Approximating the Branches of the Complex Lambert's W function Using Analytic Continuation

Having seen how to numerically approximate Lambert's function W, let's also try to numerically approximate its principal branch and branch number 1, using analytic continuation. We will use an example.

Suppose we want to calculate an approximation of W(1+i). We don't know what the value of W is there, but we know some other interesting things. Namely, that W is analytic at 0, hence has a series expansion there.

The problem is that this series has a very small radius of convergence, r=1/e and z=1+i is not inside the disk centered at 0 with this radius of convergence. The trick is to consider intersecting disks Dk={z:|z-zk|<1/e}, which form a connected domain and reach from 0 all the way to 1+i. Here's a picture:

Lambert W Code Analytic Continuation

This strategy is simple: We have a series at 0. Use this to calculate W(z1), where z1 is a point inside the disk, along the line that connects 0 with 1+i.

If we now are given a formula for the derivative of W(z), we can form a series centered at z1. Using the last series, we can calculate W(z2), where z2 is a point inside the new disk, along the line that connects z1 with 1+i.

We repeat the above procedure until we reach close to 1+i. When we are close enough, we can use the last series to calculate W(1+i). On the picture, our disk centers are marked as blue diamonds and 1+i is marked with a black cross. Using dr~0.067, the center of the 21-st disk is pretty close to 1+i.

In the Maple code that follows, Maple of course knows the derivative of W(z), but you don't. It is W(z)/(1+W(z))/z. It is also known that W(0)=0. Here's the code:

> r:=exp(-1); #radius of convergence of series for W
> d:=abs(1+I); #distance to 1+i
> epsilon:=0.3;
> dr:=r-epsilon; #inside the disk
> W:=LambertW; #Maple's built in W function
> steps:=ceil(d/dr); #number of circles required

> for k from 0 to steps do
> z[k]:=evalf((k*dr)*exp(I*Pi/4)); #find the points z[k]
> od;

> for k from 0 to steps do
> if k=0 then
> f:=add(limit(diff(W(z),z$n),z=z[k])/n!*(z-z[k])^n,n=1..6); #calculate series around 0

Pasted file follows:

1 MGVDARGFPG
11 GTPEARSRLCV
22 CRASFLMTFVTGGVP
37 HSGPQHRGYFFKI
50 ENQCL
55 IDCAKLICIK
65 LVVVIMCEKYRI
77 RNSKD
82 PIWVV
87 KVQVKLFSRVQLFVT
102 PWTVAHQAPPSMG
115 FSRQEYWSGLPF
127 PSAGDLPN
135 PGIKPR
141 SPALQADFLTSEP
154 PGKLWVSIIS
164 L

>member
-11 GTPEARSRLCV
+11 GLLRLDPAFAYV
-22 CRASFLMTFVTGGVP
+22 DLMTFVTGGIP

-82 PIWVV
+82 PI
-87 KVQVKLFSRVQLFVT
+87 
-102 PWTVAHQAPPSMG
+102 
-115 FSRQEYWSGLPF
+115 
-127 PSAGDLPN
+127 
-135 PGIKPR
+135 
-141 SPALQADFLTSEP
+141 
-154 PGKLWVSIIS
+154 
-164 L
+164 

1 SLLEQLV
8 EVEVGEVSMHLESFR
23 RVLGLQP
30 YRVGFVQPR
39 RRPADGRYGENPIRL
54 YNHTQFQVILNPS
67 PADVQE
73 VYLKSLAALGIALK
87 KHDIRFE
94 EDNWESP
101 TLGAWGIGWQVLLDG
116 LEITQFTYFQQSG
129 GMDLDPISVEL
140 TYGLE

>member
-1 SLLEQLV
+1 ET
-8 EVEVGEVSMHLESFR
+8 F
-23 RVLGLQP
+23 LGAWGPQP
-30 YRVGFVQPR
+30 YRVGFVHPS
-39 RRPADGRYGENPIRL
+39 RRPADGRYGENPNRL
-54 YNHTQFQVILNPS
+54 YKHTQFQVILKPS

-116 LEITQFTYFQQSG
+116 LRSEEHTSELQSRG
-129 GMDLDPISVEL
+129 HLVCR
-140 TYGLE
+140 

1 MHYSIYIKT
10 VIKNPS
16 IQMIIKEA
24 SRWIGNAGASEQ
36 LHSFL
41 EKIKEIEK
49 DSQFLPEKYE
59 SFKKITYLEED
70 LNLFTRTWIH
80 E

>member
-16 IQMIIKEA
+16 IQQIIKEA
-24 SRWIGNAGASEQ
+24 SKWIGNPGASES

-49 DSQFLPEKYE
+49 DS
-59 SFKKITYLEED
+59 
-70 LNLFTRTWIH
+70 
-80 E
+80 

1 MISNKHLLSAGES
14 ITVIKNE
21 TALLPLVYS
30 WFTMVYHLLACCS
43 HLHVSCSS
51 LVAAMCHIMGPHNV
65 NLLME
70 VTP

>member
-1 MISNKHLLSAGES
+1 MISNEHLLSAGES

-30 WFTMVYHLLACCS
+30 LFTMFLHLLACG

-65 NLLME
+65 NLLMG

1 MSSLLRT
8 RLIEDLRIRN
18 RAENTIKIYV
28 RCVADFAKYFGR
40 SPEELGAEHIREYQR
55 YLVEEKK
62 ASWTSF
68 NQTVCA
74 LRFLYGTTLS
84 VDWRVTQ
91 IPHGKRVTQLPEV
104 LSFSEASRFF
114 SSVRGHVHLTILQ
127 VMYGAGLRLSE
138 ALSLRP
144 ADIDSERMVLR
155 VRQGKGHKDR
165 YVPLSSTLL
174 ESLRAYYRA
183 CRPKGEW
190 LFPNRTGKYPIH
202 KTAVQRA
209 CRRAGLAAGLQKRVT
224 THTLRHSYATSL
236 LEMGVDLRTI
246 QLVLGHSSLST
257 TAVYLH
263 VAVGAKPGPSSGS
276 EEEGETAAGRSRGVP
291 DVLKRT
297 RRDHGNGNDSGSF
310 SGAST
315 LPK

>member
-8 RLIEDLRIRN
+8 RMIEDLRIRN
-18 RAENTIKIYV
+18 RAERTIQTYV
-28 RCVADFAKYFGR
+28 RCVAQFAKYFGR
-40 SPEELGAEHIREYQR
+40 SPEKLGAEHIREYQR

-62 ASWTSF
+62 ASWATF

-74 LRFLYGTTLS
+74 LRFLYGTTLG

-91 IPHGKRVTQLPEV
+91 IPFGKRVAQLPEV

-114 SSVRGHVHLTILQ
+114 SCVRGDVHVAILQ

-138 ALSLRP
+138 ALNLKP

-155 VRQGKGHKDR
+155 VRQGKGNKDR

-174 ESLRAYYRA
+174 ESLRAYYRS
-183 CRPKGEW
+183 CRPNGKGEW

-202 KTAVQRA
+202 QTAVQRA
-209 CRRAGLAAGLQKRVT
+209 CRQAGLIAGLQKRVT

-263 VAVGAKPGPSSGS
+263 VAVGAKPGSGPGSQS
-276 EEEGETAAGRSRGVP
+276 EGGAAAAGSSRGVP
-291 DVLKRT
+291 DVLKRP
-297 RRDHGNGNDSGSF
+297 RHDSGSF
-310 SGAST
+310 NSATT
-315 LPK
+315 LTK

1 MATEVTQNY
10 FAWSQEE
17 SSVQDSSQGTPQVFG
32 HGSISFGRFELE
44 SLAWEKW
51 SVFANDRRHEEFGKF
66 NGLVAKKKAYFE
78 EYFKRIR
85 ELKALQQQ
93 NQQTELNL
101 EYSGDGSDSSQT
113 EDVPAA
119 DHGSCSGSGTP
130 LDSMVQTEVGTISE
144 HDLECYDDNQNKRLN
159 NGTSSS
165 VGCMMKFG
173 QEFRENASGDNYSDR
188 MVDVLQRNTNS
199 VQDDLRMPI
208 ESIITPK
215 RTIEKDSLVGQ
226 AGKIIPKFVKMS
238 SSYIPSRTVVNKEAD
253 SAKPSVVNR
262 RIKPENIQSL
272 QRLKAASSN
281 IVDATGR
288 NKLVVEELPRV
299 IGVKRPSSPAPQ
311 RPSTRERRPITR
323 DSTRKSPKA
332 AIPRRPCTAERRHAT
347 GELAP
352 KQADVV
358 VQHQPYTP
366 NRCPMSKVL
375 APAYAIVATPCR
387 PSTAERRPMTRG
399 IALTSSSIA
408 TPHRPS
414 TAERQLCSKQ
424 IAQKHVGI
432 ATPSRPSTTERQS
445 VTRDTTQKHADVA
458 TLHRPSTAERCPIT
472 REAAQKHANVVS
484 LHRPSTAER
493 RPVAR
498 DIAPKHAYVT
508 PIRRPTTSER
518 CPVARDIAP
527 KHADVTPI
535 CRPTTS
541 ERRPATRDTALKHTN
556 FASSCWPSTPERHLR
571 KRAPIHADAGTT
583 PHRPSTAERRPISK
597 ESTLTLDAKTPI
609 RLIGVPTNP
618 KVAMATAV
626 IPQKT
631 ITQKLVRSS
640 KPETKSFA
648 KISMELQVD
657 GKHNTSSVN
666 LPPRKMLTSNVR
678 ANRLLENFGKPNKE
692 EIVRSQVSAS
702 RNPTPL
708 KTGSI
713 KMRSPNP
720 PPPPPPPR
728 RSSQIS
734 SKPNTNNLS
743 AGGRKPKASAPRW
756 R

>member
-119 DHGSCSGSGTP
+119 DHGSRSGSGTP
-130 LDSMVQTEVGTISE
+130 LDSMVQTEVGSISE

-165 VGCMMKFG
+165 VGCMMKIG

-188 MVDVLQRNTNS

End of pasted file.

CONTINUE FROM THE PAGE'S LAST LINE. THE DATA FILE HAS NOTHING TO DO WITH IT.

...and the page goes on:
> else
> f:=Wz+add(subs(z=z[k],subs(LambertW(z)=Wz,diff(W(z),z$n)))/n!*(z-z[k])^n,n=1..6);; #calculate series around z[k]
> fi;
> if k < steps then
> Wz:=subs(z=z[k+1],f); #keep the value of Wz we found, because we need it for the next series
> fi;
> od:

> subs(z=1+I,f); #estimated value
.6569660229+.3254515443*I

> evalf(W(1+I)); #actual value
.6569660692+.3254503394*I

With an error of .1205789244e-5. Pretty good. Now let's try to use the above code to approximate branch 1 of W. Suppose then we want to find W(1,1+i). For this, we construct a path of disk centers z22-z121, starting at 1+i, and rotating counterclockwise until we come full circle back (or close) to 1+i. Until we reach the branch cut (z58), we are still on the principal branch. Subsequent points (z59-z121) lie on branch 1 of W. See figure below.

Lambert W Code Analytic Continuation 2

We now modify the Maple code to deal with the complete path, from 0 to z121. Here it is:

> restart;
> r:=exp(-1); #radius of convergence
>
> d:=abs(1+I); #|1+i|
> epsilon:=0.3;
> dr:=r-epsilon; #offset from center of disk
> W:=LambertW;
> steps:=ceil(d/dr); #number of steps to reach 1+i

> for k from 0 to steps do
> z[k]:=evalf((k*dr)*exp(I*Pi/4)); #construct path z[1]-z[21]
> od:

> r:=abs(z[21]);
> steps:=121-22;

> for k from 0 to steps do
> z[k+22]:=evalf(r*exp(I*((k+1)*Pi/50+Pi/4))); #construct path z[22]-z[121]
> od;

> steps:=121;
> for k from 0 to steps do
> if k=0 then
> f:=add(limit(diff(W(z),z$n),z=z[k])/n!*(z-z[k])^n,n=1..6); #series at 0
> else
> f:=Wz+add(subs(z=z[k],subs(LambertW(z)=Wz,diff(W(z),z$n)))/n!*(z-z[k])^n,n=1..6); #series at z[k]
> fi;
> if k < steps then Wz:=subs(z=z[k+1],f); #approximate value of W at z[k+1]